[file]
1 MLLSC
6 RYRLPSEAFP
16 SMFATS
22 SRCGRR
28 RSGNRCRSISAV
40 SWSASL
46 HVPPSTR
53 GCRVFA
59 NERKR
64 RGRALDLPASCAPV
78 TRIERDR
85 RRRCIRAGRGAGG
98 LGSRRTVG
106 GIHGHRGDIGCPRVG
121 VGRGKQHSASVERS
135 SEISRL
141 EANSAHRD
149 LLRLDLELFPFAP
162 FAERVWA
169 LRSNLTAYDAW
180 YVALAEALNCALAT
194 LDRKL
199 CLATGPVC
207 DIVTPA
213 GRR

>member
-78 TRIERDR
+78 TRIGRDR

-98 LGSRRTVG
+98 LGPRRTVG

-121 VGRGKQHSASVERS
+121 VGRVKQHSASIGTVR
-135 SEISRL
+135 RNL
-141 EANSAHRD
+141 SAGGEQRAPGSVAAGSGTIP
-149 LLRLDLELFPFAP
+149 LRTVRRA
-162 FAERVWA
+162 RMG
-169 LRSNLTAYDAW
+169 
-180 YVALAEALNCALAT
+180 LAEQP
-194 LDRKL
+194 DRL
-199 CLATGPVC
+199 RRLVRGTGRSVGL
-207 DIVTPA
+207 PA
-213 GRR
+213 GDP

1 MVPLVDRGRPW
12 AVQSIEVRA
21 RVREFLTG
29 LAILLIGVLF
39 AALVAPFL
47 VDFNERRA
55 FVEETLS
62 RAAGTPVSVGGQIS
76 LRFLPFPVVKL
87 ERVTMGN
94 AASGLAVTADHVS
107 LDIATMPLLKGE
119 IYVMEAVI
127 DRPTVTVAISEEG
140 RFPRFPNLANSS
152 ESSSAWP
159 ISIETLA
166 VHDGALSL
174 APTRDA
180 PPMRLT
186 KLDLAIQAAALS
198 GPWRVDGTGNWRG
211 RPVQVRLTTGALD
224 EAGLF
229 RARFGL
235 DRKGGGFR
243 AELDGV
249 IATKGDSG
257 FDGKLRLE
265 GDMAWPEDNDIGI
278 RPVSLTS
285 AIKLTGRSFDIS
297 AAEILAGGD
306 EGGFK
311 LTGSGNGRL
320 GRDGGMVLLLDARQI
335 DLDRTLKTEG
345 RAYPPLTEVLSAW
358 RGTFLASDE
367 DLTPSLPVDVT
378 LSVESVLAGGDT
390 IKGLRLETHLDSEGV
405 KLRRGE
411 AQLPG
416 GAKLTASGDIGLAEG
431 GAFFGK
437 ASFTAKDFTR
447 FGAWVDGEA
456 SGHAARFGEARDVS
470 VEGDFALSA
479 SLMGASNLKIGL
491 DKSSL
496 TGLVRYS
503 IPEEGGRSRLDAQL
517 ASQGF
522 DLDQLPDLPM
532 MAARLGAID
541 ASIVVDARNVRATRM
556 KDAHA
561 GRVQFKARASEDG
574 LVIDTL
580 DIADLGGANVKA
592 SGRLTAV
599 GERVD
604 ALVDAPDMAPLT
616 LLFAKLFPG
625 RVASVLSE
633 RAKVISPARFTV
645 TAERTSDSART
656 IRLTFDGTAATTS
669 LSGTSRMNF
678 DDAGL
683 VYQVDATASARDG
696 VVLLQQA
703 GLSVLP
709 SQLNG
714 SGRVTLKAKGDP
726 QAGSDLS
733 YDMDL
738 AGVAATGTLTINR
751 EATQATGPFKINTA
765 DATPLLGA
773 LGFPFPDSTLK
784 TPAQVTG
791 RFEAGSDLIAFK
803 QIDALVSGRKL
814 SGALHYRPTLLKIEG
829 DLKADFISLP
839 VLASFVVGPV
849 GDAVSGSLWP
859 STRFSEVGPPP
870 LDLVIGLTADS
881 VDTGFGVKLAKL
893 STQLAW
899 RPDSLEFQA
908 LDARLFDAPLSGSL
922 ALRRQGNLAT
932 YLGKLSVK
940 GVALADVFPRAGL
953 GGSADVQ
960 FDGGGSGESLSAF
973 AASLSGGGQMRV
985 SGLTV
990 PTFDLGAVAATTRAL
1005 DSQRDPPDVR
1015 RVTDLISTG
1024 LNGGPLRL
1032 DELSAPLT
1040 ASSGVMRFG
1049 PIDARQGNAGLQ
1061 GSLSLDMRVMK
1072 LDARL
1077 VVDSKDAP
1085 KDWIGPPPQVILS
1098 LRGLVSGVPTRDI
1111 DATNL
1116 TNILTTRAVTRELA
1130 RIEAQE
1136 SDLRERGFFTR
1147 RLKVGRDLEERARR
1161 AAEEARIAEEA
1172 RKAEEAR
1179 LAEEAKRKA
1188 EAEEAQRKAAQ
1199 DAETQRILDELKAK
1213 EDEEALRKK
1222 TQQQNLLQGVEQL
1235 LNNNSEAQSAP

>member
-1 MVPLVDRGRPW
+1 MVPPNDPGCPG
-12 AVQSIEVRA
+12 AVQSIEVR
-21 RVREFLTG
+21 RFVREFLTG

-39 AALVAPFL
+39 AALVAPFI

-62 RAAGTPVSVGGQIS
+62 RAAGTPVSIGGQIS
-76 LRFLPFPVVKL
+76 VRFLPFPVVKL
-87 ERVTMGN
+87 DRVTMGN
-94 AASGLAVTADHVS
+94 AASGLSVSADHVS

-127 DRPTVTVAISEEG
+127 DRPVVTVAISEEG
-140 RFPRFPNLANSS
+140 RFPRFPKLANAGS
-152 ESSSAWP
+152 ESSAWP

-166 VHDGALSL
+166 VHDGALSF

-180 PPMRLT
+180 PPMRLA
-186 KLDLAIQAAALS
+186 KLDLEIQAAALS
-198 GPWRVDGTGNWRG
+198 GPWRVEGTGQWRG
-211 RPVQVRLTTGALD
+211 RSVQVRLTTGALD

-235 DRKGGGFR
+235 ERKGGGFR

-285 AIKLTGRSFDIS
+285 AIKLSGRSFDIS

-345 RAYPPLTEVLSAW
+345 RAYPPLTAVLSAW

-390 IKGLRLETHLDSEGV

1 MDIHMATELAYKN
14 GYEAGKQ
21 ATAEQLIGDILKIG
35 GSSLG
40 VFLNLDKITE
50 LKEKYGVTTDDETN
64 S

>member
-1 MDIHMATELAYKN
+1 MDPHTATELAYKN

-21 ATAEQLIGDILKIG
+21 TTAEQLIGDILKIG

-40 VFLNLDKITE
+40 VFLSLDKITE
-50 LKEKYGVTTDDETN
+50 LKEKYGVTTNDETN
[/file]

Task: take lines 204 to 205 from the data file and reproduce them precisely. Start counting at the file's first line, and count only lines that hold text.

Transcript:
-166 VHDGALSL
+166 VHDGALSF